• Urmila M. Diwekar
Part of the Applied Optimization book series (APOP, volume 80)


Optimization is a part of life. The evolution process in nature reveals that it follows optimization. For example, animals that live in colder climates have smaller limbs than the animals living in hotter climates, to provide a minimum surface area to volume ratio. In our day to day lives we make decisions that we believe can maximize or minimize our set of objectives, such as taking a shortcut to minimize the time required to reach a particular destination, finding the best possible house which can satisfy maximum conditions within cost constraints, or finding a lowest priced item in the store. Most of these decisions are based on our years of knowledge of the system without resorting to any systematic mathematical theory. However, as the system becomes more complicated involving more and more decisions to be made simultaneously and becoming constrained by various factors, some of which are new to the system, it is difficult to take optimal decisions based on a heuristic and previous knowledge. Further, many times the stakes are high and there are multiple stake holders to be satisfied. Mathematical optimization theory provides a better alternative for decision making in these situations provided one can represent the decisions and the system mathematically.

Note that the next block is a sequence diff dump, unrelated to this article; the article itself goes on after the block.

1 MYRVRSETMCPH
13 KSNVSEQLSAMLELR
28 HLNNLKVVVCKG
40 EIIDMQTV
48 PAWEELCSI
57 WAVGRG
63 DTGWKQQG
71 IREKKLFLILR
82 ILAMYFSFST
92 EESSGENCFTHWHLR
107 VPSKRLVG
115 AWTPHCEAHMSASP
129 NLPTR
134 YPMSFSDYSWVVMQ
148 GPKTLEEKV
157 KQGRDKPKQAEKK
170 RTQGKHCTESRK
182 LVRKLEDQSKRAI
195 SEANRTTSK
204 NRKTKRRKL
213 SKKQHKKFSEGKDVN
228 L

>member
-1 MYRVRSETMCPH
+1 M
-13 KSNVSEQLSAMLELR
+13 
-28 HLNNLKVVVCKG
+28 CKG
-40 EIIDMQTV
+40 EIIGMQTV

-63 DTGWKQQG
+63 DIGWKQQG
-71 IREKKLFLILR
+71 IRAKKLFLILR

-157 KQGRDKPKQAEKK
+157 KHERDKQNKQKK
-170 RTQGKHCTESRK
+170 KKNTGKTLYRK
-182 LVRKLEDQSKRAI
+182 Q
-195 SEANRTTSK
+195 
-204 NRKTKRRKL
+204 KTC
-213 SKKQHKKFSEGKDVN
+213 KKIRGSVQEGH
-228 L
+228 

Objective Function Decision Variable Feasible Region Numerical Optimization Optimization Software 
These keywords were added by machine and not by the authors. This process is experimental and the keywords may be updated as the learning algorithm improves.


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Copyright information

© Springer Science+Business Media New York 2003

Authors and Affiliations

  • Urmila M. Diwekar
    • 1
  1. 1.Center for Uncertain Systems: Tools for Optimization & Management, Department of Chemical Engineering, and Institute for Environmental Science & PolicyUniversity of Illinois at ChicagoChicagoUSA

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